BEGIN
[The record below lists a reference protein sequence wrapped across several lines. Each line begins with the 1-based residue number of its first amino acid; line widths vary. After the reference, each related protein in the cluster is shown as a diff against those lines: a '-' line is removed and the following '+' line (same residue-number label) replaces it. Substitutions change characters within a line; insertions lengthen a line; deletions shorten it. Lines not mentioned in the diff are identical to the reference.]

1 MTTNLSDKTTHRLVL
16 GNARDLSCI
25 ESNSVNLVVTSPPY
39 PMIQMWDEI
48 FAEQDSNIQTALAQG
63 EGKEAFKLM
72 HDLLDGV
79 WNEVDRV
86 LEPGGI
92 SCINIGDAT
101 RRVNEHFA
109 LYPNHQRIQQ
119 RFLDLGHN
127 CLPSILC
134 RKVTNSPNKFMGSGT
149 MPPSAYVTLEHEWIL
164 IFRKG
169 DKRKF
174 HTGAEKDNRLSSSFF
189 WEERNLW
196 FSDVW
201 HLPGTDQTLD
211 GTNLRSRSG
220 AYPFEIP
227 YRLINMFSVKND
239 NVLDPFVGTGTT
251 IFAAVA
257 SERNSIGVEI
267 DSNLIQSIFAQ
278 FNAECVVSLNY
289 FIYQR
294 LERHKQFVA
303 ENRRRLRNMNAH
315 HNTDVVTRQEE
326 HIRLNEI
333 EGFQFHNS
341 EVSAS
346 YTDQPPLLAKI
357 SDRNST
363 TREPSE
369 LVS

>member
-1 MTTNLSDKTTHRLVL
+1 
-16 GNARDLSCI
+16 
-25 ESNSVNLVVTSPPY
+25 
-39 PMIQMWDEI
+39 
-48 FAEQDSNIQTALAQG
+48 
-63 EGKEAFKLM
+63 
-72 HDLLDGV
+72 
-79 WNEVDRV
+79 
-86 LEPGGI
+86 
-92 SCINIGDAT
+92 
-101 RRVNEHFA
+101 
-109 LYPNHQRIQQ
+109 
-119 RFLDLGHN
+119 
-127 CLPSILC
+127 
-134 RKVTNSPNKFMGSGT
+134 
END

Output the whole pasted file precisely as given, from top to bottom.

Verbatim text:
[The record below lists a reference protein sequence wrapped across several lines. Each line begins with the 1-based residue number of its first amino acid; line widths vary. After the reference, each related protein in the cluster is shown as a diff against those lines: a '-' line is removed and the following '+' line (same residue-number label) replaces it. Substitutions change characters within a line; insertions lengthen a line; deletions shorten it. Lines not mentioned in the diff are identical to the reference.]

1 MTTNLSDKTTHRLVL
16 GNARDLSCI
25 ESNSVNLVVTSPPY
39 PMIQMWDEI
48 FAEQDSNIQTALAQG
63 EGKEAFKLM
72 HDLLDGV
79 WNEVDRV
86 LEPGGI
92 SCINIGDAT
101 RRVNEHFA
109 LYPNHQRIQQ
119 RFLDLGHN
127 CLPSILC
134 RKVTNSPNKFMGSGT
149 MPPSAYVTLEHEWIL
164 IFRKG
169 DKRKF
174 HTGAEKDNRLSSSFF
189 WEERNLW
196 FSDVW
201 HLPGTDQTLD
211 GTNLRSRSG
220 AYPFEIP
227 YRLINMFSVKND
239 NVLDPFVGTGTT
251 IFAAVA
257 SERNSIGVEI
267 DSNLIQSIFAQ
278 FNAECVVSLNY
289 FIYQR
294 LERHKQFVA
303 ENRRRLRNMNAH
315 HNTDVVTRQEE
326 HIRLNEI
333 EGFQFHNS
341 EVSAS
346 YTDQPPLLAKI
357 SDRNST
363 TREPSE
369 LVS

>member
-1 MTTNLSDKTTHRLVL
+1 
-16 GNARDLSCI
+16 
-25 ESNSVNLVVTSPPY
+25 
-39 PMIQMWDEI
+39 
-48 FAEQDSNIQTALAQG
+48 
-63 EGKEAFKLM
+63 
-72 HDLLDGV
+72 
-79 WNEVDRV
+79 
-86 LEPGGI
+86 
-92 SCINIGDAT
+92 
-101 RRVNEHFA
+101 
-109 LYPNHQRIQQ
+109 
-119 RFLDLGHN
+119 
-127 CLPSILC
+127 
-134 RKVTNSPNKFMGSGT
+134 